Photo credit to Fairfax Media
On the 6th of February 1840 a treaty was signed between Lieutenant-Governor William Hobson (on behalf of Queen Victoria) and 40 Maori Chiefs (500 Chiefs signed by the end of the year). This treaty was ‘Te Tiriti o Waitangi’ – The Treaty of Waitangi.
It is New Zealand’s founding document and was meant to be a partnership between Māori and the British Crown. Although intended to create unity, different understandings of the treaty, and breaches of it, have caused conflict.
However, from the 1970s the general public gradually came to know more about the treaty, and efforts to honour the treaty and its principles expanded.While February the 6th is celebrated as a National holiday it has always been a day of protest as well. A day where Maori can voice their frustrations and concerns over the Treaty and I love that.
Clearly in NZ we still have inequalities, clearly Maori sit on the wrong side of most social statistics – so it is good to be reminded of this. There is still work to do in NZ, so we can honour the principles of the Treaty.
- The Kawanatanga Principle – The Principle of Government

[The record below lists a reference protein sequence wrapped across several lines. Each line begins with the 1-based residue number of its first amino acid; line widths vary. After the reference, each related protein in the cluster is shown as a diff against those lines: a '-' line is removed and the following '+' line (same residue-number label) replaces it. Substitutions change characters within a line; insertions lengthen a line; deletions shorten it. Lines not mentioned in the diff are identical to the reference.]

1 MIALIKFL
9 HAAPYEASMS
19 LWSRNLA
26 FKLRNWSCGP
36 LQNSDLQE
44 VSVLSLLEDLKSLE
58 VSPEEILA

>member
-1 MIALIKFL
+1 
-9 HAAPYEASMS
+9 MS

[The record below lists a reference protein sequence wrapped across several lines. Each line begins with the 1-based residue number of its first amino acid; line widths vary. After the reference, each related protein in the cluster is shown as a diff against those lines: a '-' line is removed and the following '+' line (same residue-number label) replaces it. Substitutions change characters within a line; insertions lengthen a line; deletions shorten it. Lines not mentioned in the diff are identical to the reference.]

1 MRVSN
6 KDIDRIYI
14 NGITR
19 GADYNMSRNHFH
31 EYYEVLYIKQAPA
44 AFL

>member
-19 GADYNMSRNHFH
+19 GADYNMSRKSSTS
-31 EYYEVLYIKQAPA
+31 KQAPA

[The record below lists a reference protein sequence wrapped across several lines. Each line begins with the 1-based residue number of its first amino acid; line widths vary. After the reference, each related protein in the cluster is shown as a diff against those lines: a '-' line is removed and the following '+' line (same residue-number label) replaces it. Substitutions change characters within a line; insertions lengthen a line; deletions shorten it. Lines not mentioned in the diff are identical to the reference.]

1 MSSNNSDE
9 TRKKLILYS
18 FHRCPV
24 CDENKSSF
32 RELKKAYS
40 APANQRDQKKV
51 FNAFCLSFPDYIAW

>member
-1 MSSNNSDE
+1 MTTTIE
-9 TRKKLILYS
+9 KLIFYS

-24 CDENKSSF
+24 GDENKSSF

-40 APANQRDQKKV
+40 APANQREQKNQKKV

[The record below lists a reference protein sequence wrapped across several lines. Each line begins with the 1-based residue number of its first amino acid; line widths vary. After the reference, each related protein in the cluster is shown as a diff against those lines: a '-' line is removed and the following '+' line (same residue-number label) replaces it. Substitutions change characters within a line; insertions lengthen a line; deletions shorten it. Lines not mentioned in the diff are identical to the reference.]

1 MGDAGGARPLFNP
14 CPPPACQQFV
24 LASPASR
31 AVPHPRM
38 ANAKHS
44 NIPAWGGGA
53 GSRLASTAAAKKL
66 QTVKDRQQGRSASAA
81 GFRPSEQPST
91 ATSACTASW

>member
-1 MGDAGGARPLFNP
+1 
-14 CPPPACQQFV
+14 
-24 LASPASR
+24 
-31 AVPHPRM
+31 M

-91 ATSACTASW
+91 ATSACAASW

- The Rangatiratanga Principle – The Principle of Self Management
- The Principle of Equality
- The Principle of Cooperation
- The Principle of Redress
This year the voice of protest was strong which affected traditional celebrations. Should we be worried about this? No!
This year has brought another opportunity for better dialogue between Maori, between Pakeha (NZ Europeans) and between each other to move the spirit of the Treaty forward.
I adore the feature photograph of this post. To me it sums up the future of race relations in NZ. 175 years ago the Maori Warrior and the lad (perhaps a missionaries or soldiers son) may have been enemies. But here they are on a beautiful sunny day in February having a chat.It could be the lad is asking the warrior about his Moku (tattoo’s) or his Taiahi (his spear). It could be also that the Warrior is asking the lad about his knowledge of Waitangi or even telling him a beautiful Maori legend
But best of all, I like to think that these two are actually related. I think these days most Kiwi families have at least small blend of Maori and Pakeha – surely this is the best race relations can get and is the true lasting spirit of the Treaty!
Kia Ora Roly